Mary Peters: Woman with a Vision

Seems I just can’t get enough of the US Secretary of Transportation. On Monday (2008-04-28) Secretary Peters spoke at the Brookings Institution. You can watch or read. While she spoke about a lot of things and fielded a bunch of questions, I cherry-pick two things for you:

Mary Peters is NOT seeing market pricing as a way to maximize revenue, rather as a way to maximize network performance – i.e. reduce congestion, reduce emissions and funding will come with it.

“Congestion is at its worst ever in the United States today and only predicted to grow worse if we don’t do something about it. Americans are no longer willing to pay an unresponsive, unsustainable, unpopular gas tax, or certainly not to increase that gas tax. That is the gold ring opportunity that we have before us, to substantially change that system and move it forward in the future to something that is more user responsive and more market-based.”
Q: “Are [HOT] lanes the final step or an interim step?”
A: “…a stepping stone. …[it] gets people acclimated to paying a fee for use of a section of roadway at a peak period of time. I believe that eventually here in America we will go to a vehicle miles traveled form of pricing. Some sections will be congestion pricing or convenience pricing,* I should say, convenience priced for the time of day that you’re using them. Others may be a flat fee, particularly in rural areas. But I see us moving away from the gas tax at some future point, probably almost entirely. In the near term, it’s a transitional strategy. Let me take the opportunity, if I may, at your question to talk about why not a gas tax. I talked about the fact that Americans are less trusting of the gas tax, less trusting that it will be invested in a way that makes a positive difference in the way they use the transportation solution.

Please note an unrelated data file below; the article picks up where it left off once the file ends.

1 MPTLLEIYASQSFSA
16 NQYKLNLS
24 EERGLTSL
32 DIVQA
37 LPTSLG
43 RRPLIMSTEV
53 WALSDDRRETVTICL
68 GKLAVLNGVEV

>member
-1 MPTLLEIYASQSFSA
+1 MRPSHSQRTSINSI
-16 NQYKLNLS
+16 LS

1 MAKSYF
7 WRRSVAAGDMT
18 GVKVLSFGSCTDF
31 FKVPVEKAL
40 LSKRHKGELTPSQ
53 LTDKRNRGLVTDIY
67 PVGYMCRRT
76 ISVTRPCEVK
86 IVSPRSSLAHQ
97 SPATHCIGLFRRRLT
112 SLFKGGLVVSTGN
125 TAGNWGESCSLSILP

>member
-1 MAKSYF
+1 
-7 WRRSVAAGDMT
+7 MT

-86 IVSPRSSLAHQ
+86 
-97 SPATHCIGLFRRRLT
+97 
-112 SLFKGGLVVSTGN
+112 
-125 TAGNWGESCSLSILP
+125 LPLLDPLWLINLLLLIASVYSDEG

*Newt Gingrich proposed this term!


Al Gore's new Slide Deck

Al Gore's new slide deck makes a couple of strong points. One stands out for me:
Tax carbon instead of income.

The single greatest underutilized tool available to deal with environmental issues is to change what we tax. This is called tax-shifting and is starting to gain currency.

The single greatest underutilized tool we have to deal with congestion is to change what we tax.
Tax road-use instead of fuel.


Requiem for New York

Since its inception, I have been a critic of Mayor Bloomberg’s congestion pricing scheme because of its Rube Goldberg architecture, but I have always admired the Mayor’s courage. Few people fight for something they believe in as tirelessly as he has. Fewer still are so willing to compromise. The New York congestion-charging plan has undergone more changes than a showgirl in a casino revue, softening its punch, diluting its effectiveness, but ultimately never pleasing enough people to carry the day.

In the end, the New York state legislature simply didn’t vote, and the congestion charge went out with a whimper. "What we are witnessing today is one of the biggest cop-outs in New York's history," eulogized John Gallagher, a Bloomberg spokesman.

Reuters/Mike Segar

I’d like to think that in the gap between ‘doing the right thing’ and ‘doing the thing right’ this program just didn’t make it. But that is not the main reason for its failure. This was a lot more about not-in-my-back-yardism, and plain wrong-headedness.

One of the most pitiful excuses was made by Democratic Assemblyman Ruben Diaz who said the plan failed “to address traffic jams it would cause outside of Manhattan.” I can just imagine cars driving right up to the edge of the congestion zone and driving around like a bunch of kids trying to crash a sold-out rock concert.

Clearly Mr Diaz in unaware of a useful lesson from the London Congestion Charge: reducing the number of vehicles entering a central congestion zone reduces the number of vehicles in the surrounding areas. Folks who decide to avoid the zone leave their car somewhere between their driveway and the edge of the zone – not all right at the edge. Yes, many will drive part way, park, and take an alternative the rest of the way. But they would have driven that far when they were driving the whole way anyway, so where is the extra “traffic jam” coming from? Who advises these assemblymen and why do journalists just repeat what illogical politicians have to say?

So while this has been a bit of a eulogy for the Mayor’s plan, this is really a Requiem for New York. Blessed with a leader of vision, stamina and flexibility, New York did their best to waste an opportunity to start sorting out Manhattan’s crippling congestion and picking up about a third of a billion from the feds for their trouble.

oh my, a second Canadian who blogs about congestion pricing! What's this country coming to?